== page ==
Red Fur Good, Grey Fur Bad

27/05/2016 09:26 | Updated 27 May 2016

Rarely has any animal species in these isles been subjected to such irrational loathing and pathological violence as the grey squirrel. Current authorised killing methods include poisoning, shooting, the smashing of drays and stamping on the young, and drawing the animals into a sack, after they've been cage-trapped, and then clubbing them to death.

Now the Sunday Times reports (Bolt from blue to end tale of grey squirrel, May 22) that the solution to the 'grey problem' could be provided by a baited device, affixed to an upright, that fires a metal bolt through the animal's head. We are told that the introduction of this sinister contraption into the British countryside will succeed where numerous other attempts to wipe out the grey have failed since the early 1930s. In fact, we have more grey squirrels in Britain than ever before.

Much of the reason we are expected to despise greys (who were imported from America some 140 years ago for their 'ornamental' value) is because they have supposedly stolen the territory of the cherished, native red squirrels, and lethally infected them with the parapox virus. Yet, between 1900 and 1925, it was the red we humans were slaughtering by the thousand - and for the same supposed environmental vices that were subsequently hung around the neck of the greys: reds were woodland pests who stripped bark, robbed birds' nests and raided gardens.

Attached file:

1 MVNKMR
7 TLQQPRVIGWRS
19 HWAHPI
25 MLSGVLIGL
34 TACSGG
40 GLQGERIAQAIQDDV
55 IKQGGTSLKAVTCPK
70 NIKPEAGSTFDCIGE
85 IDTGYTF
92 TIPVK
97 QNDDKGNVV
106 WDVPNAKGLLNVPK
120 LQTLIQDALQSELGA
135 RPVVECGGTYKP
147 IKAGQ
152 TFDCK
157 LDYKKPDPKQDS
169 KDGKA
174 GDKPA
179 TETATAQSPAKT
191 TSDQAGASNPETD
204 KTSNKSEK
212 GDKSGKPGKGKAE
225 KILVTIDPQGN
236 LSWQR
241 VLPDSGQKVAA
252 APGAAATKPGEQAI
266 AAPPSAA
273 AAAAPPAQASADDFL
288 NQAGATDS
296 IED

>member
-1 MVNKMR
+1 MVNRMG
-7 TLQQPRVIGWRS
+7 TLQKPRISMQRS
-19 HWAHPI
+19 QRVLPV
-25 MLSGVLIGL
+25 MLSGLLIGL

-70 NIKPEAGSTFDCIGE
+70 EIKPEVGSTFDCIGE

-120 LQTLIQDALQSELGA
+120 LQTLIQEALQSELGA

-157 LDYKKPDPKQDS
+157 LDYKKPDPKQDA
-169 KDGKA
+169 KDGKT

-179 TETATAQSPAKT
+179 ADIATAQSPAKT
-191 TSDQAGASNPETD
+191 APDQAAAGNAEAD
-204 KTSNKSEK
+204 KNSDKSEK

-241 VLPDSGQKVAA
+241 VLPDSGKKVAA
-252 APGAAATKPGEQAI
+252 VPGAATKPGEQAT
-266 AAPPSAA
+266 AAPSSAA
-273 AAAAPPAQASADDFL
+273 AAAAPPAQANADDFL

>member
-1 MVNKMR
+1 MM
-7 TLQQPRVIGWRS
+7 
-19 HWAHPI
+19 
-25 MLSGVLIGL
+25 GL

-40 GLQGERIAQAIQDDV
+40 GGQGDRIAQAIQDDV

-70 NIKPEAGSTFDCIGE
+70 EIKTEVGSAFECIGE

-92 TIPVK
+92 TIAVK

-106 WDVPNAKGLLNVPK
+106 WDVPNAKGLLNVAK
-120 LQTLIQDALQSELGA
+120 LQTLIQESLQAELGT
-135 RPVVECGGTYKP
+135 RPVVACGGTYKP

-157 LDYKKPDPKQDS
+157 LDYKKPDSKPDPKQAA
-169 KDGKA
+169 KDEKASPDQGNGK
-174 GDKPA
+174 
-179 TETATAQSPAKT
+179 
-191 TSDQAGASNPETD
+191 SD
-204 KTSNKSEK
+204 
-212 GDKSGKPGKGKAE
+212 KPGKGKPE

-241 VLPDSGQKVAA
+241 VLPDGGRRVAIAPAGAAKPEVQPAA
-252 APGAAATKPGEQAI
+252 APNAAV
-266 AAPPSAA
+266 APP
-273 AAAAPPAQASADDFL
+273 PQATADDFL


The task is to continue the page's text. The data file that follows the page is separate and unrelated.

While the parapox virus has played its part in reducing red numbers, the source was not grey squirrels. The virus was scything through red populations in the first two decades of the last century in several parts of the country into which greys had never ventured. As for the greys' alleged devastation of British songbirds, in 2010 researchers from the British Trust for Ornithology and Natural England published the results of a study on the effect that grey squirrels were having on 38 woodland bird species. Taken in the round, no negative impact was found.

The truth, of course, is that we human beings are incomparably destructive when it comes to the natural world. But rather than face this awkward truth, we scapegoat, among other 'pests' and 'vermin', the robust, adaptable, intelligent and very appealing grey squirrel. Much of the anti-grey sentiment is whipped up by pheasant-shooting and forestry interests, on whose activities the greys dare to modestly intrude. The rest of us must resist their hateful propaganda, serving as it does as a prelude to the pitiless maiming and killing of animals whose presence in the British countryside we should be celebrating.